The Gallery holds the most extensive collection of portraits in the world. Search over 215,000 works, 150,000 of which are illustrated from the 16th Century to the present day.

Advanced Collection search

First Previous 3 OF 31 NextLast

Charles Samuel Keene

3 of 31 portraits matching these criteria:

- set matching 'Victorian artists by David Wilkie Wynfield'

Charles Samuel Keene, by David Wilkie Wynfield, 1860s -NPG P76 - © National Portrait Gallery, London

© National Portrait Gallery, London

Later Victorian Portraits Catalogue Search

Charles Samuel Keene

by David Wilkie Wynfield
Albumen print, 1860s
8 1/4 in. x 6 3/8 in. (208 mm x 163 mm)

Inscriptionback to top

On mount below print, photographic facsimile of sitter’s autograph.

This portraitback to top

This image was created during the 1860s for David Wilkie Wynfield’s series of photographic portraits of artists in historical and contemporary costume, many of which were released for sale from March 1864 under the title The Studio: A Collection of Photographic Portraits of Living Artists, taken in the style of the Old Masters, by an Amateur. Keene’s portrait appeared in Part 5, ‘After the Flemish Schools’.[1] Given his aversion to commercial photographic studios it was probably the originality of Wynfield’s scheme, admiration of prints from earlier sets and (Myles) Birket Foster’s participation which encouraged Keene to sit for the series. Neither he nor Foster was a member of the St John’s Wood Clique from which the majority of Wynfield’s sitters were drawn.

Two images resulted from this sitting: a profile to left with hat (as in NPG P76 and NPG P92), and another facing the opposite direction and bare-headed (only known print RA, London, 03/6940). In the NPG prints Keene wears a broad-brimmed hat, lace collar and dark cloak.[2] The Flemish set was designed ‘for Rembrandtesque effects’ and the costume, especially the angle of the turned-up hat, appears to be a deliberate reference to Rubens’s self-portrait bust in the Royal Collection – the standard Rubens likeness, it would have been familiar from prints and copies.[3] But the historicism and moodiness that characterize the Keene images place Wynfield’s work firmly in the contemporary, nineteenth century. The hat casts shadows over the face and makes it one of the more inscrutable, least readable of the series. Wynfield did not use this particular costume prop with other sitters.[4]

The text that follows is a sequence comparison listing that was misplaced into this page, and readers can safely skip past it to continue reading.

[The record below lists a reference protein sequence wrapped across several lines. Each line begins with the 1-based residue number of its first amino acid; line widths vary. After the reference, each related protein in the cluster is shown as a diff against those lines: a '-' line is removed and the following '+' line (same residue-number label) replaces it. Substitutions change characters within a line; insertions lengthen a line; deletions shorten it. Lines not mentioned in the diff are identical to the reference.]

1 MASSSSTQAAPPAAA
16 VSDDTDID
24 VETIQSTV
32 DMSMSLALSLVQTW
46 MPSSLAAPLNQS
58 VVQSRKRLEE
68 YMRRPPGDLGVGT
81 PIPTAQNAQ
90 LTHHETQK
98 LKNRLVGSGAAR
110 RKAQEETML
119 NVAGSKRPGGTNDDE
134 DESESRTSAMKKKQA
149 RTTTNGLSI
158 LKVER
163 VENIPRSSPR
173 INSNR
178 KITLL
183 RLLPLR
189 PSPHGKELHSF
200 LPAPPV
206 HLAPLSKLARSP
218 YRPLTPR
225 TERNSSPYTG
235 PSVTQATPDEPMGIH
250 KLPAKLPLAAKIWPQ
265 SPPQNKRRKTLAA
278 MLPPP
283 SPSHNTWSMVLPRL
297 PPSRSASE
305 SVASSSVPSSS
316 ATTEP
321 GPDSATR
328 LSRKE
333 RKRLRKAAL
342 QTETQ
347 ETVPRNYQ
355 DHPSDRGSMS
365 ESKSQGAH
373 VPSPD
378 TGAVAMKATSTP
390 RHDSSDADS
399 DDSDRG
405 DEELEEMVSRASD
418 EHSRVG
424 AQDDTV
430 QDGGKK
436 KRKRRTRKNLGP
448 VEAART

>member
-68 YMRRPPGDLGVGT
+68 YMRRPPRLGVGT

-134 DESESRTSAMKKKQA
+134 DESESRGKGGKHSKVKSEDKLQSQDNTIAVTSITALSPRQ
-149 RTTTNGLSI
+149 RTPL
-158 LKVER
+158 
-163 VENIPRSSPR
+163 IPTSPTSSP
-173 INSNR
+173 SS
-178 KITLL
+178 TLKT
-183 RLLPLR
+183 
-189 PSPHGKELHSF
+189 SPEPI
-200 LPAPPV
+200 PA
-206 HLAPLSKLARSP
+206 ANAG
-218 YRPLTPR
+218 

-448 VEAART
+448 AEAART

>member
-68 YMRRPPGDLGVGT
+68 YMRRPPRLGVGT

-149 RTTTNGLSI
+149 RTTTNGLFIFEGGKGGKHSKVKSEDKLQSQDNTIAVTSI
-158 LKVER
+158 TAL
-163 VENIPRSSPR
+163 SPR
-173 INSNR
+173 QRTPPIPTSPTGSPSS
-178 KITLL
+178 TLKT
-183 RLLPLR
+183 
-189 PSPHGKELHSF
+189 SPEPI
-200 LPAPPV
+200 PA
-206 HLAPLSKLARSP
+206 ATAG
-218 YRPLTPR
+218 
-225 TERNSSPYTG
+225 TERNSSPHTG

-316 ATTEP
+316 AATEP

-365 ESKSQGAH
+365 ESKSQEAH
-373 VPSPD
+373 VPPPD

It is assumed, without the means to prove it, that the image with the hat, the more ‘painterly’ of the two poses, was the one issued in The Studio. There are certainly more extant prints of this pose.[5]

Note the retouching on the (untraced) negative, very visible on NPG P76, with pale dry brushstrokes on the sitter’s left shoulder and the line of the cloak painted in. This effect is less visible on NPG P92.

Like others at the time, Keene experimented with photography. He wrote to Joseph Crawhall in 1887:

I’m seriously thinking of going in for photography. The only thing that stops me is the difficulty of contriving a dark closet to develop in at home. My idea is, to work with a small detective camera, and to enlarge from these small negatives […] I’ve one or two friends first-rate workmen at it. It is so easy now, compared with the old collodion process that I used to slave at.[6]

For another print see NPG P92. For more information on the whole series see NPG collection P70–P100.

Carol Blackett-Ord

Footnotesback to top

1) As well as Keene the other sitters in the Flemish set were the engraver Thomas Oldham Barlow (NPG P71, NPG P90), the history painter William Gale (NPG P100) and Keene’s close friend the watercolourist (Myles) Birket Foster (NPG P99).
2) The Flemish lace collar is also worn by William Gale in the same series.
3) Hacking 1998, p.225 connects the type with Rembrandt. See also a similar broad-brimmed hat worn by Charles I in Van Dyck’s Charles I in the Hunting-Field; Louvre, Paris. For the Rubens self-portrait see C. White, The Later Flemish Pictures in the Collection of Her Majesty the Queen, London, 2007, no.61.
4) D.W. Wynfield changed the spelling of his name from Winfield perhaps to avoid confusion with the painter James Digman Wingfield, who shared a studio with Keene 1856–63.
5) However, the bare-headed version was chosen for the frontispiece for Lindsay 1934. For other prints of the pose with hat, see RA, London, 03/5752; V&A, London, 132A-1945; and The Rob Dickins Coll., Watts G., Compton, COMWG2008.975. See also Victorian Worthies, Christopher Wood Ltd at Alexander G., July 1976 (4, handlist only) for a photograph of Keene by Wynfield for sale at £120.
6) Letter from C. Keene to J. Crawhall, Sept. [1887]; Layard 1892, pp.388–9.

Physical descriptionback to top

Bust-length, almost profile to left, wearing lace collar and broad brimmed hat.

Conservationback to top

Conserved, 1982.

Provenanceback to top

Sir Edmund Gosse, purchased 1929.

Exhibitionsback to top

Charles Keene: ‘The Artists’ Artist’ 1823–1891, Christie’s, London, 1991 (128).

View all known portraits for Charles Samuel Keene

View all known portraits for David Wilkie Wynfield